Everyone from computer makers to apparel sellers use rebate offers to convince you to buy. Rebate money belongs to you but all too often people neglect to cash in. The paperwork and red tape can be quite a displeasure. Almost 40 percent of consumers just do not bother to file for the money. About 20 percent of people file but do not get the money because they filed the paperwork incorrectly. At times, the paperwork can be quite confusing.
If you decide to file for your rebate, here is how to get the money that is rightfully yours. Read the fine print. Be sure you have your receipt, completed rebate form, UPC code and anything else the rebate offer requires. Make copies, and send the originals by Registered Mail well before the deadline. Also request a return receipt, that way you will have proof that you filed on time.
Good advice is getting an extra store receipt. Keep the extra original receipt in you records; it will come in handy if you need to track down or resubmit a claim. So ask for a duplicate receipt when you buy.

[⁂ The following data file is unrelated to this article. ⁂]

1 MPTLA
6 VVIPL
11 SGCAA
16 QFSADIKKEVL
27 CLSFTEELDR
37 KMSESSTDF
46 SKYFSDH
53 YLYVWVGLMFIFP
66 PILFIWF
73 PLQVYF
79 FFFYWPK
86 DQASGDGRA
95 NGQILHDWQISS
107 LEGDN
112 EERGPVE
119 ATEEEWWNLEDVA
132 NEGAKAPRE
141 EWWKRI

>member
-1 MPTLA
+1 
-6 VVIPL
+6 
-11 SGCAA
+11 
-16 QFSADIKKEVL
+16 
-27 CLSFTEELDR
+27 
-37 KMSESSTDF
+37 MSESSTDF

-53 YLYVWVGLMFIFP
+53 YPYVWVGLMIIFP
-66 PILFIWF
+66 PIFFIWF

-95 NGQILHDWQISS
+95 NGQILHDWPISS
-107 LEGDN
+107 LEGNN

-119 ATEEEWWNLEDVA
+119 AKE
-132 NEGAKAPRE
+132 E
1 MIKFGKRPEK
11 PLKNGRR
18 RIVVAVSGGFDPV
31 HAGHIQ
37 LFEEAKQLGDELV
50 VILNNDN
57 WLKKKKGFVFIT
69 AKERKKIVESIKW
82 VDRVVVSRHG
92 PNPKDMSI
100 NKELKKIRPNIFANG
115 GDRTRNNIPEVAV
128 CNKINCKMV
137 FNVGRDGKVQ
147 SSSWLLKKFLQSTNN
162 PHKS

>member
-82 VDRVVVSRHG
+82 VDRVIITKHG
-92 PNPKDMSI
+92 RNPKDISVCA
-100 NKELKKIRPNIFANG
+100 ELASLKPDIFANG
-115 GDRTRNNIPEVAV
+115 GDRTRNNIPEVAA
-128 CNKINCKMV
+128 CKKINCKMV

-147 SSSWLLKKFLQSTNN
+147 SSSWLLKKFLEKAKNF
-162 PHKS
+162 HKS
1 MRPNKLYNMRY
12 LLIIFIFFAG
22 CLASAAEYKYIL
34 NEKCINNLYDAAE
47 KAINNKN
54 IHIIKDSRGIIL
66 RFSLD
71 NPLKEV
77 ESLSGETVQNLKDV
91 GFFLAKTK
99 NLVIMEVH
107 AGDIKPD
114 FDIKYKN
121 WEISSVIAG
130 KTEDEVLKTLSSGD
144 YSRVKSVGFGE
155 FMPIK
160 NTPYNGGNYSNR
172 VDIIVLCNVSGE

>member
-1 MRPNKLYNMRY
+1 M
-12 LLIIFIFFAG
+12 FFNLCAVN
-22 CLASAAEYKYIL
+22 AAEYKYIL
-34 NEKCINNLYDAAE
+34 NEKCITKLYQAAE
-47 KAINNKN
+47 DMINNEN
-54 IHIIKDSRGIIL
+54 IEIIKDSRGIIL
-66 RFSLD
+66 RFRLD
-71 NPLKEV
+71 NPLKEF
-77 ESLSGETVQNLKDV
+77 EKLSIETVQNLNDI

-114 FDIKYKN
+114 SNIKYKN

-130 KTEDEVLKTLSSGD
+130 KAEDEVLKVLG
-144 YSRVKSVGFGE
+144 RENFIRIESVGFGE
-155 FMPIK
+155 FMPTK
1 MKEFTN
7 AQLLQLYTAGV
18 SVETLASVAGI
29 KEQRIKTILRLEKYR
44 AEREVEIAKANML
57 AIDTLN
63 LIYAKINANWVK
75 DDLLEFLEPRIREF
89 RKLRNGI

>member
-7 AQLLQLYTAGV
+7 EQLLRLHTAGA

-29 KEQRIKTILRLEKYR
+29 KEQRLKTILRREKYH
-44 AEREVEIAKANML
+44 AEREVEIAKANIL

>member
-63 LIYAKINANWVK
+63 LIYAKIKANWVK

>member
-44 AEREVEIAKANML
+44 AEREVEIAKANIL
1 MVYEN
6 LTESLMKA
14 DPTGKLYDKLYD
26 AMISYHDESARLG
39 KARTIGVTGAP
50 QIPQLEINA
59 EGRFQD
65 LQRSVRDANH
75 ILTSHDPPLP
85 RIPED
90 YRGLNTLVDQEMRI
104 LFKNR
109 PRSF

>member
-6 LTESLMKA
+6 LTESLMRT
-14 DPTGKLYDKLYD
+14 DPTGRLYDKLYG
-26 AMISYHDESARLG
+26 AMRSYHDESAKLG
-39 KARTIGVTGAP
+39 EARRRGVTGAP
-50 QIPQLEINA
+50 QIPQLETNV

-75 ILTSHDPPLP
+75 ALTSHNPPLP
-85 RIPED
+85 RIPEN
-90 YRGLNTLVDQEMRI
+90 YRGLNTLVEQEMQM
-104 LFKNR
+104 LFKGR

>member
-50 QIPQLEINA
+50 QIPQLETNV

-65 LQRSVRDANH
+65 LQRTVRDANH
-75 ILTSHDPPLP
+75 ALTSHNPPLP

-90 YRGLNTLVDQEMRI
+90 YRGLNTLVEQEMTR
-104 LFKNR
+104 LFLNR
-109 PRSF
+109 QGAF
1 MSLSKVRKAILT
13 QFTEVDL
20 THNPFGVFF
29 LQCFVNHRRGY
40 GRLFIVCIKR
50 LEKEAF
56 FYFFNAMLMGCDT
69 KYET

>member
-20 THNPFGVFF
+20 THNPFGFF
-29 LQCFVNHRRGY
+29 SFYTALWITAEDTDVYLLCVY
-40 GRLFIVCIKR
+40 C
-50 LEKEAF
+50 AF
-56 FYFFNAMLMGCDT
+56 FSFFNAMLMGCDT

Write clearly. An illegible rebate form is a frequent explanation for a rejected rebate. Try printing in all capital letters; it can be read more easily than regular handwriting.
Expert advice may well be if you are considering a purchase from an online store that is offering a rebate, make sure the site is prepared to handle any follow up problems you may have. Check the store’s contact page to see if a phone number, email address and street, city, state address is provided. If not, shop elsewhere.
Complain if you do not receive your check by the date specified in the offer, take action and contact the company (most rebate form list a phone number or Web site). If for some reason calling does not get a good response, contact your proper authorities and send a copy in question. It may speed up your payment.
Be cautious of any rebate offers you may receive through an unsolicited e-mail. It can be an attempt to gain personal information.
Rebates have become very popular in promoting retail sales within the United States. Retailers and manufacturers offer rebates to promote sales, and give customers a temporary discount on an item while allowing the product to maintain its current price.